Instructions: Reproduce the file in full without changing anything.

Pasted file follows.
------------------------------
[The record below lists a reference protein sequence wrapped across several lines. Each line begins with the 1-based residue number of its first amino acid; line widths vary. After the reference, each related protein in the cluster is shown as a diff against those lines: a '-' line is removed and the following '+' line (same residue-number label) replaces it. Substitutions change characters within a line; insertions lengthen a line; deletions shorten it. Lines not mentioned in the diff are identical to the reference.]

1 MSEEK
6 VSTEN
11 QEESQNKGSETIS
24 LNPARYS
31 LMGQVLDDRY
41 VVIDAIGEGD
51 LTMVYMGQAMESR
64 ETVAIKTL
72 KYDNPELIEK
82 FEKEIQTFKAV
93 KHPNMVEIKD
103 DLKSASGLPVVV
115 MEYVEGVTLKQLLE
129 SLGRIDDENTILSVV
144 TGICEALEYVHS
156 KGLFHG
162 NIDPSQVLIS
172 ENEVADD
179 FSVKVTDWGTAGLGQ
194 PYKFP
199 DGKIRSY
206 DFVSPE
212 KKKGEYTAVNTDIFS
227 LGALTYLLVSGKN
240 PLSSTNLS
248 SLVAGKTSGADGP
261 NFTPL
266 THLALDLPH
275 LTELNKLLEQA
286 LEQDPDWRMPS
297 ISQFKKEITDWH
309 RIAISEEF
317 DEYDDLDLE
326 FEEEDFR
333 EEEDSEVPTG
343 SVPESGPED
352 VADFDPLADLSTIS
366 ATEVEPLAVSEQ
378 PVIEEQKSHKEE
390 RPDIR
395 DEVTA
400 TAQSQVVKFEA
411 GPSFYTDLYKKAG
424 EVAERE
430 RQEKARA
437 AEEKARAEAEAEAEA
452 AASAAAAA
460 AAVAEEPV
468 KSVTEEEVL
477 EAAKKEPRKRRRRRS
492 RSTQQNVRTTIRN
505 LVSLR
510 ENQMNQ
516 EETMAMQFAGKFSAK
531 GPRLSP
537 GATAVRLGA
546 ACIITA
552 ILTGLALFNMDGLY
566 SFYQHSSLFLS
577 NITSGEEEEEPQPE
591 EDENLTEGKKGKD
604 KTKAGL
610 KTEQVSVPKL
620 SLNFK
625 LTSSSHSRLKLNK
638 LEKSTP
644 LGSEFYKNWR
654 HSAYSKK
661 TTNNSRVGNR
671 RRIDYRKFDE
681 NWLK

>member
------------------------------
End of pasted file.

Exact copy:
[The record below lists a reference protein sequence wrapped across several lines. Each line begins with the 1-based residue number of its first amino acid; line widths vary. After the reference, each related protein in the cluster is shown as a diff against those lines: a '-' line is removed and the following '+' line (same residue-number label) replaces it. Substitutions change characters within a line; insertions lengthen a line; deletions shorten it. Lines not mentioned in the diff are identical to the reference.]

1 MSEEK
6 VSTEN
11 QEESQNKGSETIS
24 LNPARYS
31 LMGQVLDDRY
41 VVIDAIGEGD
51 LTMVYMGQAMESR
64 ETVAIKTL
72 KYDNPELIEK
82 FEKEIQTFKAV
93 KHPNMVEIKD
103 DLKSASGLPVVV
115 MEYVEGVTLKQLLE
129 SLGRIDDENTILSVV
144 TGICEALEYVHS
156 KGLFHG
162 NIDPSQVLIS
172 ENEVADD
179 FSVKVTDWGTAGLGQ
194 PYKFP
199 DGKIRSY
206 DFVSPE
212 KKKGEYTAVNTDIFS
227 LGALTYLLVSGKN
240 PLSSTNLS
248 SLVAGKTSGADGP
261 NFTPL
266 THLALDLPH
275 LTELNKLLEQA
286 LEQDPDWRMPS
297 ISQFKKEITDWH
309 RIAISEEF
317 DEYDDLDLE
326 FEEEDFR
333 EEEDSEVPTG
343 SVPESGPED
352 VADFDPLADLSTIS
366 ATEVEPLAVSEQ
378 PVIEEQKSHKEE
390 RPDIR
395 DEVTA
400 TAQSQVVKFEA
411 GPSFYTDLYKKAG
424 EVAERE
430 RQEKARA
437 AEEKARAEAEAEAEA
452 AASAAAAA
460 AAVAEEPV
468 KSVTEEEVL
477 EAAKKEPRKRRRRRS
492 RSTQQNVRTTIRN
505 LVSLR
510 ENQMNQ
516 EETMAMQFAGKFSAK
531 GPRLSP
537 GATAVRLGA
546 ACIITA
552 ILTGLALFNMDGLY
566 SFYQHSSLFLS
577 NITSGEEEEEPQPE
591 EDENLTEGKKGKD
604 KTKAGL
610 KTEQVSVPKL
620 SLNFK
625 LTSSSHSRLKLNK
638 LEKSTP
644 LGSEFYKNWR
654 HSAYSKK
661 TTNNSRVGNR
671 RRIDYRKFDE
681 NWLK

>member